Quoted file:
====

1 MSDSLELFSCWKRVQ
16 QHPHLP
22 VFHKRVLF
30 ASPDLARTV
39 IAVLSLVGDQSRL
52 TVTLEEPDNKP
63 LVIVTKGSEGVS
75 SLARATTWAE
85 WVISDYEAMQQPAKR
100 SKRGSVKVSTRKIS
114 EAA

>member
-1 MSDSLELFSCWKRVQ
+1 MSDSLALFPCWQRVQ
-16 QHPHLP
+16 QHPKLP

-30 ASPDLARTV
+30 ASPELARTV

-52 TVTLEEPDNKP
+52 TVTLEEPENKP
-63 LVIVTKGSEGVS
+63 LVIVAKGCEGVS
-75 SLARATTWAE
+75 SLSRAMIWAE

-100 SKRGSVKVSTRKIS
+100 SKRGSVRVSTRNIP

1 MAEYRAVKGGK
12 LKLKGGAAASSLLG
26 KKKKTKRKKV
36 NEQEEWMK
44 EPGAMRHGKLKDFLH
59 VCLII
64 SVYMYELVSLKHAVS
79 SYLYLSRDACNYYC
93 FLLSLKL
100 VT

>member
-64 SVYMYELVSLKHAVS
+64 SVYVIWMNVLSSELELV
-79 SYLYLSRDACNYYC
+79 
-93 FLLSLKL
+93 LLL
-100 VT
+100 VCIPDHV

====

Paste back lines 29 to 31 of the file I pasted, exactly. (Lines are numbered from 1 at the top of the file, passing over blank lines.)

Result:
26 KKKKTKRKKV
36 NEQEEWMK
44 EPGAMRHGKLKDFLH